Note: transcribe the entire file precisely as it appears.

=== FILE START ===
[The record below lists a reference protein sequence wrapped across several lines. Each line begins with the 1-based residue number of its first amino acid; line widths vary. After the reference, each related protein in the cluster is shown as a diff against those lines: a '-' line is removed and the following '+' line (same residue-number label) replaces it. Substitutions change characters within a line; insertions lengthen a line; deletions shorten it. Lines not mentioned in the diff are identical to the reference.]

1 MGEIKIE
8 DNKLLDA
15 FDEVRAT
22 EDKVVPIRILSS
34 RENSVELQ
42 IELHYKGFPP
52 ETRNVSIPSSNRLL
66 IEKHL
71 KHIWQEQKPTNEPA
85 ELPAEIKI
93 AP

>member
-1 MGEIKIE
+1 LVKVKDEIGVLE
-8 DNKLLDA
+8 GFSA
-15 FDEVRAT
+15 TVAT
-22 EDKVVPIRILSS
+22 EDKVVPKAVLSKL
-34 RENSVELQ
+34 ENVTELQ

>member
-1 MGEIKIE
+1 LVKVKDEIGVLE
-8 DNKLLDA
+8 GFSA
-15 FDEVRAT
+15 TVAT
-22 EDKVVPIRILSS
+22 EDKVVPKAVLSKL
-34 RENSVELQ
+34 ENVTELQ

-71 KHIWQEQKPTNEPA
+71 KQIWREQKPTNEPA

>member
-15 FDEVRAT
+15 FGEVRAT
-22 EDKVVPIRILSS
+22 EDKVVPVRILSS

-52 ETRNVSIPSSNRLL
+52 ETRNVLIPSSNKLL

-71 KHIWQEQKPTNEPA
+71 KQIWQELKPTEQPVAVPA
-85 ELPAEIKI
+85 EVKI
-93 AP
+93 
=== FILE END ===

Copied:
[The record below lists a reference protein sequence wrapped across several lines. Each line begins with the 1-based residue number of its first amino acid; line widths vary. After the reference, each related protein in the cluster is shown as a diff against those lines: a '-' line is removed and the following '+' line (same residue-number label) replaces it. Substitutions change characters within a line; insertions lengthen a line; deletions shorten it. Lines not mentioned in the diff are identical to the reference.]

1 MGEIKIE
8 DNKLLDA
15 FDEVRAT
22 EDKVVPIRILSS
34 RENSVELQ
42 IELHYKGFPP
52 ETRNVSIPSSNRLL
66 IEKHL
71 KHIWQEQKPTNEPA
85 ELPAEIKI
93 AP

>member
-1 MGEIKIE
+1 LVKVKDEIGVLE
-8 DNKLLDA
+8 GFSA
-15 FDEVRAT
+15 TVAT
-22 EDKVVPIRILSS
+22 EDKVVPKAVLSKL
-34 RENSVELQ
+34 ENVTELQ

>member
-1 MGEIKIE
+1 LVKVKDEIGVLE
-8 DNKLLDA
+8 GFSA
-15 FDEVRAT
+15 TVAT
-22 EDKVVPIRILSS
+22 EDKVVPKAVLSKL
-34 RENSVELQ
+34 ENVTELQ

-71 KHIWQEQKPTNEPA
+71 KQIWREQKPTNEPA

>member
-15 FDEVRAT
+15 FGEVRAT
-22 EDKVVPIRILSS
+22 EDKVVPVRILSS

-52 ETRNVSIPSSNRLL
+52 ETRNVLIPSSNKLL

-71 KHIWQEQKPTNEPA
+71 KQIWQELKPTEQPVAVPA
-85 ELPAEIKI
+85 EVKI
-93 AP
+93 